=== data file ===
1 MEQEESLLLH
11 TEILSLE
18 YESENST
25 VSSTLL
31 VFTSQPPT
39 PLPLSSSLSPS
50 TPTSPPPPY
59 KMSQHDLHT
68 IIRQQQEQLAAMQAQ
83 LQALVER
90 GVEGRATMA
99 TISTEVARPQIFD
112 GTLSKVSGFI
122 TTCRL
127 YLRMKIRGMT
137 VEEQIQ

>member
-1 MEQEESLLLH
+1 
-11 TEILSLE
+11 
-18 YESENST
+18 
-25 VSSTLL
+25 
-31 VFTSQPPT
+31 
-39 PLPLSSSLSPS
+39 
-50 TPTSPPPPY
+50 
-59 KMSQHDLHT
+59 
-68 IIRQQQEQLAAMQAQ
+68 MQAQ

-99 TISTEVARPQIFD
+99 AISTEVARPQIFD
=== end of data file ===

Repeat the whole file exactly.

1 MEQEESLLLH
11 TEILSLE
18 YESENST
25 VSSTLL
31 VFTSQPPT
39 PLPLSSSLSPS
50 TPTSPPPPY
59 KMSQHDLHT
68 IIRQQQEQLAAMQAQ
83 LQALVER
90 GVEGRATMA
99 TISTEVARPQIFD
112 GTLSKVSGFI
122 TTCRL
127 YLRMKIRGMT
137 VEEQIQ

>member
-1 MEQEESLLLH
+1 
-11 TEILSLE
+11 
-18 YESENST
+18 
-25 VSSTLL
+25 
-31 VFTSQPPT
+31 
-39 PLPLSSSLSPS
+39 
-50 TPTSPPPPY
+50 
-59 KMSQHDLHT
+59 
-68 IIRQQQEQLAAMQAQ
+68 MQAQ

-99 TISTEVARPQIFD
+99 AISTEVARPQIFD